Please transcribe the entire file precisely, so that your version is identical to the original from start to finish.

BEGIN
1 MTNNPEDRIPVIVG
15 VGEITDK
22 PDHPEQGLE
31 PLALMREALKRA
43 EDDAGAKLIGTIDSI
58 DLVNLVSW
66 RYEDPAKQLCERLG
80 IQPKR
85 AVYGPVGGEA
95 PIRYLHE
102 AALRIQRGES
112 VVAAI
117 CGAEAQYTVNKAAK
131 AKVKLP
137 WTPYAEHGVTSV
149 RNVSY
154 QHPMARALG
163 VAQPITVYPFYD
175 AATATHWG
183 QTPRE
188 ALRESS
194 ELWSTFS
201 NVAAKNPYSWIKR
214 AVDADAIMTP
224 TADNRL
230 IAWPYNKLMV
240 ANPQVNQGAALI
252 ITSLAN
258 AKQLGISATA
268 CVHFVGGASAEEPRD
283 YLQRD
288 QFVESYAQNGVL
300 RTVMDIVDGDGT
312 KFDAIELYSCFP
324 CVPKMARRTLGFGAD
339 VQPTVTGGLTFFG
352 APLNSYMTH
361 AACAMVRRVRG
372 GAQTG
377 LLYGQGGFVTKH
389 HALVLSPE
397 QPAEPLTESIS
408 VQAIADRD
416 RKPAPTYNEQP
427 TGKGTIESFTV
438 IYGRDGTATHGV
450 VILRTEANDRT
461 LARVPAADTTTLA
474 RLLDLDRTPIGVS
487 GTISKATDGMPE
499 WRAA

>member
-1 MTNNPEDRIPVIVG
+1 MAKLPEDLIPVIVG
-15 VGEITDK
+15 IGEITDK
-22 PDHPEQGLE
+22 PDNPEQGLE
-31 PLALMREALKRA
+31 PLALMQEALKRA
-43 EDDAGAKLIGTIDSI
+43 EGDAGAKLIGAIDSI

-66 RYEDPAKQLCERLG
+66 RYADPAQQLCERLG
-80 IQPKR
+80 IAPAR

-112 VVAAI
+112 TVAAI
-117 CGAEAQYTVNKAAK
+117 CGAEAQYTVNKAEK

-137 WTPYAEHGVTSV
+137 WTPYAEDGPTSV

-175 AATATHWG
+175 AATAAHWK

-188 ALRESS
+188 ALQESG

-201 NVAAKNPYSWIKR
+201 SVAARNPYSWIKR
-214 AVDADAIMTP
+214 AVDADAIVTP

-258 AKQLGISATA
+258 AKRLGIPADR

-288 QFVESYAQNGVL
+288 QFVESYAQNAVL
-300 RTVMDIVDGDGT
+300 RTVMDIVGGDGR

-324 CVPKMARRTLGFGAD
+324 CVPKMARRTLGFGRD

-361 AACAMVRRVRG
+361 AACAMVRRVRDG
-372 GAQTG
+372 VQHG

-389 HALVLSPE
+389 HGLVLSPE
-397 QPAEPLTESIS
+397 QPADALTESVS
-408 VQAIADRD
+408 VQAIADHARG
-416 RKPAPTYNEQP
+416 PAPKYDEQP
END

1 MTNNPEDRIPVIVG
15 VGEITDK
22 PDHPEQGLE
31 PLALMREALKRA
43 EDDAGAKLIGTIDSI
58 DLVNLVSW
66 RYEDPAKQLCERLG
80 IQPKR
85 AVYGPVGGEA
95 PIRYLHE
102 AALRIQRGES
112 VVAAI
117 CGAEAQYTVNKAAK
131 AKVKLP
137 WTPYAEHGVTSV
149 RNVSY
154 QHPMARALG
163 VAQPITVYPFYD
175 AATATHWG
183 QTPRE
188 ALRESS
194 ELWSTFS
201 NVAAKNPYSWIKR
214 AVDADAIMTP
224 TADNRL
230 IAWPYNKLMV
240 ANPQVNQGAALI
252 ITSLAN
258 AKQLGISATA
268 CVHFVGGASAEEPRD
283 YLQRD
288 QFVESYAQNGVL
300 RTVMDIVDGDGT
312 KFDAIELYSCFP
324 CVPKMARRTLGFGAD
339 VQPTVTGGLTFFG
352 APLNSYMTH
361 AACAMVRRVRG
372 GAQTG
377 LLYGQGGFVTKH
389 HALVLSPE
397 QPAEPLTESIS
408 VQAIADRD
416 RKPAPTYNEQP
427 TGKGTIESFTV
438 IYGRDGTATHGV
450 VILRTEANDRT
461 LARVPAADTTTLA
474 RLLDLDRTPIGVS
487 GTISKATDGMPE
499 WRAA

>member
-1 MTNNPEDRIPVIVG
+1 MAKLPEDLIPVIVG
-15 VGEITDK
+15 IGEITDK
-22 PDHPEQGLE
+22 PDNPEQGLE
-31 PLALMREALKRA
+31 PLALMQEALKRA
-43 EDDAGAKLIGTIDSI
+43 EGDAGAKLIGAIDSI

-66 RYEDPAKQLCERLG
+66 RYADPAQQLCERLG
-80 IQPKR
+80 IAPAR

-112 VVAAI
+112 TVAAI
-117 CGAEAQYTVNKAAK
+117 CGAEAQYTVNKAEK

-137 WTPYAEHGVTSV
+137 WTPYAEDGPTSV

-175 AATATHWG
+175 AATAAHWK

-188 ALRESS
+188 ALQESG

-201 NVAAKNPYSWIKR
+201 SVAARNPYSWIKR
-214 AVDADAIMTP
+214 AVDADAIVTP

-258 AKQLGISATA
+258 AKRLGIPADR

-288 QFVESYAQNGVL
+288 QFVESYAQNAVL
-300 RTVMDIVDGDGT
+300 RTVMDIVGGDGR

-324 CVPKMARRTLGFGAD
+324 CVPKMARRTLGFGRD

-361 AACAMVRRVRG
+361 AACAMVRRVRDG
-372 GAQTG
+372 VQHG

-389 HALVLSPE
+389 HGLVLSPE
-397 QPAEPLTESIS
+397 QPADALTESVS
-408 VQAIADRD
+408 VQAIADHARG
-416 RKPAPTYNEQP
+416 PAPKYDEQP